Have you ever had a time in your life where everything was going reasonably well, except things having to do with blogging?
No? Well it goes something like this:
Your computer quits working…
You have no camera or photography skills…
You try to post and wordpress won’t let you link anything…
You haven’t posted in a while and so you start to avoid your blog because it makes you feel guilty….
Yeah. In other exciting news, Friday night I slept for sixteen hours. It was an accident and I woke up feeling disoriented. And my new-for-me computer wouldn’t turn on. It wasn’t a very cheery morning.
I would post pictures of some of the room projects I’m working on, except, oh wait…my room is a terrible wreck right now. It’s not my fault. I mean, if you live in a super-tiny room and want to paint two of the walls you sort of have to shove everything else into one corner.
I could put up before and after pictures of my newly-spackled wall.
In other news, this whole business with Japan has me feeling somewhat like I did when I was twelve and 9/11 happened.
Yes, confused. Like, something so horrible has happened and I just can’t get my mind around it cause it’s so BIG, and there are so many factors to the problem. So I end up feeling more bewildered than sad.
Pictures, I think, are best. Not big before and after shots of the landscape, or pictures of indistinguishable rubble, but one of people in the grocery store, looking for food, while the shelves stand empty.
I think pictures like this touch me most. Ones that shows what life is like in these terrible frantic days where everything is in disarray.
Can you imagine going into Safeway and seeing all those empty shelves?
You might get a basket full of stuff…and then have to haul it over wrecked cars.
If I was a journalist covering the disaster in Japan, I would explore what the typical day is like for those who’s lives were effected by the tsunami.
Like, work for instance. Would you go to work the day after a tsunami hit? My first thought is, “of course not,” but what if you worked in a grocery store? You know? Maybe they’d want you to come in even if it was your day off, because they knew everyone was going to be rushing in and buying food, and they needed every employee they could get their hands on.
Would your boss be able to contact you? Would your cell phone work?
So your job is ten miles away and your car is destroyed. What do you do all day? Look for missing family members? Move cars off the road? Salvage as much as you can from your house? Try to keep your things from being stolen?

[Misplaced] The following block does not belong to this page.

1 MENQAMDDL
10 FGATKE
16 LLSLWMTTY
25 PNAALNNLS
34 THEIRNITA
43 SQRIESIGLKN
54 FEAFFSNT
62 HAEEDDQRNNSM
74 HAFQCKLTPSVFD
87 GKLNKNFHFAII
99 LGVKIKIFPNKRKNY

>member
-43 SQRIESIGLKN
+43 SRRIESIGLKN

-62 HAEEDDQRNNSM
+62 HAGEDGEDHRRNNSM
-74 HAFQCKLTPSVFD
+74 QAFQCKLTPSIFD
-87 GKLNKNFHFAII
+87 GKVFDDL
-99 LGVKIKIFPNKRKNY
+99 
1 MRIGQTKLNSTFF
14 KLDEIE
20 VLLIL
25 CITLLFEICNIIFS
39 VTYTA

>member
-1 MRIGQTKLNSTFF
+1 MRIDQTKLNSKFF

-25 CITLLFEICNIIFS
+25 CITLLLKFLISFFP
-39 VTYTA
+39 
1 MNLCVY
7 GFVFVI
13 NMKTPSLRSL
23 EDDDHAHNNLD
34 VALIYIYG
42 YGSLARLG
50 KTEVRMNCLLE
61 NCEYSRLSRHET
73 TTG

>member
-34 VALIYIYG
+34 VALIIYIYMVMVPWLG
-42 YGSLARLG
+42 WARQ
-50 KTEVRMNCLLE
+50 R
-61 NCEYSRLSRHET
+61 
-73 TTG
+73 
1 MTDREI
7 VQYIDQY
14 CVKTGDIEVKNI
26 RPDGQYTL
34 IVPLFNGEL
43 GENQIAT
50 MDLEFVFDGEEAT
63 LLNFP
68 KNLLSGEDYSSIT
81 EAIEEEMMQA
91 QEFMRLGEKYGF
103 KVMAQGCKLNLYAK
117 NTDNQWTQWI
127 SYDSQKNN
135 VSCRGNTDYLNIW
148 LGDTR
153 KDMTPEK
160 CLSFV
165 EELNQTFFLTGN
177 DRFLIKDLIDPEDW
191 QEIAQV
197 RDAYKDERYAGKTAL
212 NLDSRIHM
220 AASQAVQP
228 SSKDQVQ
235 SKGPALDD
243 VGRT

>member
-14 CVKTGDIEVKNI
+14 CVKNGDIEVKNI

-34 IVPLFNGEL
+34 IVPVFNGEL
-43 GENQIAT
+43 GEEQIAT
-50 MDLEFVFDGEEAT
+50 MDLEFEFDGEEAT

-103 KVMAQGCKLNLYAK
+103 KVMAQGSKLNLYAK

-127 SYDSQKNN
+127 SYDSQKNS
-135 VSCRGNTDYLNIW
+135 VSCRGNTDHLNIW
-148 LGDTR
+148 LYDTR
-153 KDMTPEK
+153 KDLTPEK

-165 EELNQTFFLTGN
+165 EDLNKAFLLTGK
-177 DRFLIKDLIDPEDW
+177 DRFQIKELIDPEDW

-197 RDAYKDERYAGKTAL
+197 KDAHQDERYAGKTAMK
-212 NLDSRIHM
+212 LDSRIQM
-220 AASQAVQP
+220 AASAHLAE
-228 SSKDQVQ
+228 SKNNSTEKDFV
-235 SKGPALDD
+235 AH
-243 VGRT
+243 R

I wonder about this guy, salvaging his beautiful pottery. Will anyone buy pottery at a time like this? And also, if someone did want pottery, what would keep them from just walking in and taking it?
These pictures, somehow, make me sadder than a headline stating that tens of thousands are dead.
It’s not really the dead ones I’m sad for, but the people who are trying to deal with dead family and friends, while going to the grocery store and finding no food on the shelves.
(All photos from MSN)
I have to totally agree with you about the Japan part, worrying about the people who are alive and have nowhere to go and are worrying about family members then the people who died.
I feel the same way. I feel like I should be horribly crushed at this tragedy, but instead I’m kind of numb about it. It’s awful, but I have no frame of reference to even imagine it. I have friends who are about to go to Japan for missions, and I hurt for them, because I love them and they love Japan. I keep praying for God to help Japan, because I have no other words and He knows.
If you are interested in a journalist writing just as you described–read Wave of Destruction. It’s about the 2004 tsunami that hit Thailand. I recently read it and it was fresh on my mind when I heard about Japan and my heart is aching…
PS I saw this and I thought it was a good way to somewhat grasp the tsunami: http://www.abc.net.au/news/events/japan-quake-2011/beforeafter.htm